This week's Straight Talk contributor is James Howard Kunstler, author and social critic. His better-known works include The Long Emergency, in which he argues that declining oil production will result in the decline of modern industrialized society and compel Americans to return to smaller-scale, localized, semi-agrarian communities; World Made By Hand, and its sequel, The Witch of Hebron, all published by The Atlantic Monthly Press. He writes a weekly blog is also a leading proponent of the movement known as "New Urbanism." 


1. When will the average US citizen wake up to the perils of Peak Oil?

JHK:  When a crisis comparable to the 1973 OPEC embargo — with lines at the filling stations and hefty price-hikes —  whaps them upside the head.

by Chris Martenson

Enrolled members should have received this report on Sunday via e-mail.  If you did not, please contact us so we can make sure that you don’t miss future reports.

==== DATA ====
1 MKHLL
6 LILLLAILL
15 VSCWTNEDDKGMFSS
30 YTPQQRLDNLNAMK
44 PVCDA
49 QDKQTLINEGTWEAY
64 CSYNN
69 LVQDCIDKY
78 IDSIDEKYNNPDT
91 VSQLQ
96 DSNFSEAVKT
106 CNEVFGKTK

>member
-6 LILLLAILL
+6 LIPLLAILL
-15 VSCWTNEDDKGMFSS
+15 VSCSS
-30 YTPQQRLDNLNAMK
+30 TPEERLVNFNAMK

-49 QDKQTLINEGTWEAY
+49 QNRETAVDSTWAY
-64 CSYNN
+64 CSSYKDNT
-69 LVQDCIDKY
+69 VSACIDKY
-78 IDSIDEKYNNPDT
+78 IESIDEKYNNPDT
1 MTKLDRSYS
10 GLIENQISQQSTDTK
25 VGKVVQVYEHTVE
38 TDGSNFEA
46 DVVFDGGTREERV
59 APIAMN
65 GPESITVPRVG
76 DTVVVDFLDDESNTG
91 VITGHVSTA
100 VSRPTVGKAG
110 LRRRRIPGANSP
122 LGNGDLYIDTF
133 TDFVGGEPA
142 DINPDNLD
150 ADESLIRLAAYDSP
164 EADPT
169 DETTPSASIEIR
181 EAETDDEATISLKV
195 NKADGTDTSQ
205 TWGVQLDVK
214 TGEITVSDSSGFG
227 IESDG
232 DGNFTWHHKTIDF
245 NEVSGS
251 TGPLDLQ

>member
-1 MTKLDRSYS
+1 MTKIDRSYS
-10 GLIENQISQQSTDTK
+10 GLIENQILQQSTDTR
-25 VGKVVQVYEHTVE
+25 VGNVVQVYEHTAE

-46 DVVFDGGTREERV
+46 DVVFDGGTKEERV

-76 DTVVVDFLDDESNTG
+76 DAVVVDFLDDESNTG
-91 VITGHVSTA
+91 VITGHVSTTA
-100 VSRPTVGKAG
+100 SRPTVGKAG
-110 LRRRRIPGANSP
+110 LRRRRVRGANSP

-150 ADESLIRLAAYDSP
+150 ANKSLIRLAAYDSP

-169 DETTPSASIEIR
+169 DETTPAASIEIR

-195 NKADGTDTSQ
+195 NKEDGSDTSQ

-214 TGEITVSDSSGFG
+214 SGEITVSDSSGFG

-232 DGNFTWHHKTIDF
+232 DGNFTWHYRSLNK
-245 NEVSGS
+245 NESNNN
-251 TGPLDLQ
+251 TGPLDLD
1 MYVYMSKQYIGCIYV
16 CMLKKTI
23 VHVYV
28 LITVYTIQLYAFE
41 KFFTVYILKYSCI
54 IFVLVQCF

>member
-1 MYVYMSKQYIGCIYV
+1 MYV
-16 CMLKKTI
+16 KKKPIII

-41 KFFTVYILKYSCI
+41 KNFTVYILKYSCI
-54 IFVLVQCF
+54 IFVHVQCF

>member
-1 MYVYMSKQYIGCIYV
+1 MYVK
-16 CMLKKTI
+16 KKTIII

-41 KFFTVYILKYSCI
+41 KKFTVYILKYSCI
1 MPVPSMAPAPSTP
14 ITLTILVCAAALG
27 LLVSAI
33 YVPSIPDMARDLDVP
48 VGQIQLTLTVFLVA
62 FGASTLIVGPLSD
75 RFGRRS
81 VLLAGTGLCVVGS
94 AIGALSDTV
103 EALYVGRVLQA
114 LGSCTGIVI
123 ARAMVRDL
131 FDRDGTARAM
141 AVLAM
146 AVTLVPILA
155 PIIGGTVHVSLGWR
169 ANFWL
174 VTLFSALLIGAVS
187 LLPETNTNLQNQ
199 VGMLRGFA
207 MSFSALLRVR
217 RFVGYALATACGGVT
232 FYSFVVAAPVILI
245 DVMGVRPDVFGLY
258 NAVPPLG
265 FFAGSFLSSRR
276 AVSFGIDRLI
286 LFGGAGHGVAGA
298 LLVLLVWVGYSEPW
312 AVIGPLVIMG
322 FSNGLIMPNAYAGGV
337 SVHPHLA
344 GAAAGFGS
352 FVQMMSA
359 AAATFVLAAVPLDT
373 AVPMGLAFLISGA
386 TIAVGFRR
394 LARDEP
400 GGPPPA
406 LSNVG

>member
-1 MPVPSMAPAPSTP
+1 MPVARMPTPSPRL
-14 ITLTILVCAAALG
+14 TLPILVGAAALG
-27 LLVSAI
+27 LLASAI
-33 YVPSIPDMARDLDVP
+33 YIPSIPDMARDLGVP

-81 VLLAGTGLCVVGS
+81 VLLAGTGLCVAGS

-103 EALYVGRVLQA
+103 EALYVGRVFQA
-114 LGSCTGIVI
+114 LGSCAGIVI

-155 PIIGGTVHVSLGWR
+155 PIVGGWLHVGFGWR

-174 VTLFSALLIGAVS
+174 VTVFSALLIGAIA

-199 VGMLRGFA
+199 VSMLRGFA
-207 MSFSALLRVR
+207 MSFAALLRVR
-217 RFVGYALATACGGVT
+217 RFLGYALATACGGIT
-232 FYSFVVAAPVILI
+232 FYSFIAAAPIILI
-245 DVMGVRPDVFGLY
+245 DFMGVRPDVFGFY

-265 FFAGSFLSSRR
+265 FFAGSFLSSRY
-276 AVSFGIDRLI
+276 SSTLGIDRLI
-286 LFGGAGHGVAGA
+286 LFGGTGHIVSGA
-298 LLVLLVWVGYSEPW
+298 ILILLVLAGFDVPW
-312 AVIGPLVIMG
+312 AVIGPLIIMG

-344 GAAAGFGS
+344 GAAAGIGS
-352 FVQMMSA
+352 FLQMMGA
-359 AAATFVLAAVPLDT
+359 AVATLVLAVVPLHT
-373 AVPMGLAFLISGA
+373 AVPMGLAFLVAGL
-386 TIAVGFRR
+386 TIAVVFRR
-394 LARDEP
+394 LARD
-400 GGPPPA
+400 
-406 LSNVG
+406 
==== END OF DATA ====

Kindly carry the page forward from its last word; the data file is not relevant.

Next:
If you are a registered user (not yet enrolled), this report is well worth upgrading for. 

New Martenson Report – The Coming Collapse
by Chris Martenson

Enrolled members should have received this report on Sunday via e-mail.  If you did not, please contact us so we can make sure that you don’t miss future reports. 

If you are a registered user (not yet enrolled), this report is well worth upgrading for. 

by Chris Martenson

Hello and Happy Memorial Day!

There’s a new Martenson Report ready for enrolled members.  It can be accessed by clicking the title below, or going to the Martenson Report page.  As always, it has already been sent as a newsletter so you should also find it in your inbox.

Here’s a snippet:

Food Outlook 2009 – Understanding the Risks

Executive Summary

  • Global grain stocks at lowest levels in over four decades
  • Shockingly low fertilizer sales suggest possibility of a disappointing yield
  • Food supply and demand are tightly balanced
  • Food distribution networks are cost-efficient but not terribly robust
  • Ways you can increase your food security